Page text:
Rascals is live!

Rascals is live on Kickstarter now! You can check the project page out here.

On the project page I preview some of the wonderful art created by Juan Ochoa, and you can also see my first foray into creating a project video…

I’m really thrilled with how this project has come together, the black and white interior, supported by the sublime artwork of Juan Ochoa, looks really nice (in my very biased opinion). I can’t wait to see how the project goes!

On the Cards… A Question of Design

You’ve been called back. Back to the life you thought you had escaped. A foul plot is afoot…

Rascals is an action-adventure science fiction role playing game. It was inspired by such movies as Rogue One, Bourne, The Dirty Dozen, and so on.

Rascals uses traditional playing cards as the core engine for resolving skills tests and challenges. Today I want to talk a little about how this works, and some of the design decisions I made when creating this system.

You can find the pre-launch page to Rascals here, hit Notify to follow the project…

Context

Before I delve into why I made the system this way we need to know how the system actually works.

In Rascals each player will have a hand of cards. When a player undertakes a Challenge, or Reacts to something, they will play a card from their hand into the middle of the table (called the Pot). The GM (called the House), will also play a card according to the Difficulty of the Challenge or React.

  • Easy: The House will draw two cards, will discard the higher card face up, and play the lower card face down into the pot.
  • Average: The House will draw and play a card to the pot.
  • Hard: The House will draw two cards, will discard one face up, and play the other one (note that the House can choose which to play).

Discarding a card face up in an Easy or Hard Challenge will give the player some indication of what they need to succeed. The House may choose the card to play in a Hard challenge, because many adversaries have abilities that can be activated when they play a card of a specific suit. Sure the House may play a card thinking they have a good chance of losing the Challenge, but it might mean that the Adversary gets to do something extra, or special…

Players will redraw cards on Reactions, but not for Challenges they undertake. Cards are the characters inspiration, their drive, and their focus. If they get caught in a series of Challenges – a chase, a complicated engineering problem, heated debate, or firefight, their hand will slowly dwindle. Their options will contract…

Why?

Because in the movies this game is inspired by there is always that dramatic narrative, the heroes are challenged, they are set upon, beat down, they escape and struggle, thrown from one bad situation into another, they are running out of options, out of luck…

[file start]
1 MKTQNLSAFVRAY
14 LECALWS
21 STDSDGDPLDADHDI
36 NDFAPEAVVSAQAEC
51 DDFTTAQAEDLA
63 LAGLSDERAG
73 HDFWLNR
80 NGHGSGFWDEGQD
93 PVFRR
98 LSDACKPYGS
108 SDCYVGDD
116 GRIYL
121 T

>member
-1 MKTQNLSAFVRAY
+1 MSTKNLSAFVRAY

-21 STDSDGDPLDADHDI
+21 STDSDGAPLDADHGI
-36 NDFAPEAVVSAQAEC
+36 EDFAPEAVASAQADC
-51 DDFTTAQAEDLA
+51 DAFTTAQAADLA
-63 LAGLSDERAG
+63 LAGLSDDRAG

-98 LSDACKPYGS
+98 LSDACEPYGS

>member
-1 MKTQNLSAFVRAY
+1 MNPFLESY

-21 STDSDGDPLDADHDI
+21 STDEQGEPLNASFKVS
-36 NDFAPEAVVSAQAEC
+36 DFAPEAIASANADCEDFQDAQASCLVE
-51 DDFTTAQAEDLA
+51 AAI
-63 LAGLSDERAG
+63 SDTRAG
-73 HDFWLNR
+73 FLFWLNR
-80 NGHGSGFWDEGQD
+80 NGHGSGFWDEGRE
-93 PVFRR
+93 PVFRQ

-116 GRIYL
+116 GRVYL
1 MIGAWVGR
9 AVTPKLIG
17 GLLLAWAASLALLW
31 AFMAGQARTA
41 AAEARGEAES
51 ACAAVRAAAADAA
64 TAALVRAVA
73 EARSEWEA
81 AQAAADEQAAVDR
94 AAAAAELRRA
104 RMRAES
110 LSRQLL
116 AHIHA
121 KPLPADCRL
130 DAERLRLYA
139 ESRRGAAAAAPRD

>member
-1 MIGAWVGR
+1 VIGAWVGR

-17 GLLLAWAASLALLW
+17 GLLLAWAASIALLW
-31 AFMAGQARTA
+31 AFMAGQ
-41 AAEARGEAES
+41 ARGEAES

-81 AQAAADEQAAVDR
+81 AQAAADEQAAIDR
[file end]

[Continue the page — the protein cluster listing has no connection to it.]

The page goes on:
Until…

They manage to duck into a cafe and avoid pursuit, find that vet’s clinic and patch themselves up, or lay low in a dive-hotel, giving them a chance to reset, draw breath, plan…

This is the drive behind Rascals, the second act, the false victory leading to despair up to the point where all seems lost, but…

The purpose of this system is to have the characters pushed, to stress their hand and their Hustle (that’s another post), encouraging the players to find ways their characters can break the momentum, change the scene, take control, seize the initiative.

When characters find space in a scene they can use a Second Wind to regain cards or heal some, if they escape a scene they can redraw their hand… it’s about movement and momentum. About changing the ground. It’s about the characters, beat down and hurting, relentlessly pursued, struggling as they roll from one encounter to another, and finally managing to find space, time, to catch their breath, to reform…

This momentum swing – in a narrative arc going from the second to third act and back again – is exactly what the card system in Rascals is designed to reflect. Players should start feeling powerful and in control, slowly feel the pressure mounting as the action builds, then feel the drive to force change – a change of momentum, a change in scene, an escape and reprieve…

Rascals is all about that second act, when things start going sideways for our heroes, when, in the movie theatre, we are on the edge of our seats waiting to see how they’ll escape this one… and the relief and excitement when they do, when they pause the tempo, when they manage to find a way to wrest back control.

Did I mention the prelaunch page? It’s here… go hit Notify!

mockups-design.com

Rascals, in 3, 2, 1…

Rascals is preparing for launch… Find the prelaunch page and follow along here.

Rascals is a science fiction table top role playing game of action and adventure. The game system uses traditional playing cards and poker chips, and is designed to bring the tension, twists of fortune, and calculated gambles of action adventure stories to the fore. Rascals is ideal for 2-5 players, including the GM.

You are Rascals: ex-special forces, spies, or crooks. Hard boiled types who worked together in the hottest zones during the former unpleasantness. You were some of the few who managed to get out, make a new life, but something has changed all that…

Now the old crew is together again, you Rascals who survived the bloody final years of terrible war, have been pulled back. An abominable plot is unfolding in secret… 

From high-tech cityscapes to shattered habitation domes, through the heaving corridors of stations in chaos to empty transfer stations and the broken worlds beyond… Where will your path lead, and what awaits at journey’s end?